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Pascal's Triangle

A mathematical triangle made by numbers
by

Nafiul Islam

on 17 May 2010

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Transcript of Pascal's Triangle

Pascal's Triangle By: Nafiul Islam What is It? Pascal’s triangle is basically a triangle that goes on until infinity The triangle is basically an adding triangle starting from 0 and going on and on but the zero is never visible I will now show you how to make the first six rows of Pascal's Triangle. If a pair of numbers cannot be formed the second number will be substituted with a zero. That is why the sides of the triangle are always 1’s since they do not form a pair. History Pascal wasn’t the one to discover this number triangle. This concept was known well before by the Greeks and Hindus but Blaise Pascal was the first one to get deeper into the concept and look at the rules. The earliest sign of Pascal’s triangle was seen in an ancient Indian book in the 10th century. It was also seen in India between the 5th and 2nd century B.C. During the same time it was discovered in Persia by the Persian mathematician called Al-Karaji. In the 13th century a Chinese mathematician named Yang Hui discovered it. To this day, china calls Pascal’s triangle Yang Hui’s triangle and below is the Chinese version of Pascal’s Triangle and the numbers are shown as rods.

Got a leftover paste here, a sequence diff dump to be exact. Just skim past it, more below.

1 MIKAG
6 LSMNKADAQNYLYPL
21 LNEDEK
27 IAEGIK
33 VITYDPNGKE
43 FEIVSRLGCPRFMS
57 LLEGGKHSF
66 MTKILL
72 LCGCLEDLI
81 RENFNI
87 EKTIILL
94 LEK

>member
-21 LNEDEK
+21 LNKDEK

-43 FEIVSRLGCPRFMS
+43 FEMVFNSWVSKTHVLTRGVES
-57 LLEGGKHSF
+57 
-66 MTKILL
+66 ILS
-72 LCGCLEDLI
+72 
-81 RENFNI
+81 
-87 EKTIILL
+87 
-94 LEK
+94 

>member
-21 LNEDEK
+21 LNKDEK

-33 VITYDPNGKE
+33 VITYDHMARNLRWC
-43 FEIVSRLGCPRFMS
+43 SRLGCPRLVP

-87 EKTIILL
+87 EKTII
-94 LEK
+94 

Relationships If you color in the odd number in Pascal’s triangle you will get something close to the Sierpinski Trianlge which is a triangle where you put a white triangle in each black one until you get the big triangle.

Here Is the Sierpinski Triangle Patterns All the numbers on the sides are always 1’s. All number beside 1’s are natural numbers if you go in a diagonal pattern. Natural number are basically numbers that go up by 1’s (1,2,3,4,5…) After the natural number( moving inwards) you get triangular numbers which are numbers you can arrange into a triangle if each digit was a dot. Here are some of the Trianglular Numbers More Patterns In Pascal’s triangles there is a relationship between the dots and the lines. As you can see in the picture below in each node (knots), (going upward) shows how many paths there are to the first “1”. For example: From “4” to the first “1” there are 4 pathways. These are all the bands of the Pascal’s triangle. All the diagonal colored bands add up to successful Fibonacci numbers. Fibonacci is when the number before adds up to the next number and so on. Basically the sum of the last two numbers like in the numbers below. Class Activities Fill In this Pascals Triangle Was Pascal The first one to discover this triangle? The Numbers after the Diagonal "Ones" are
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Thank You for Watching
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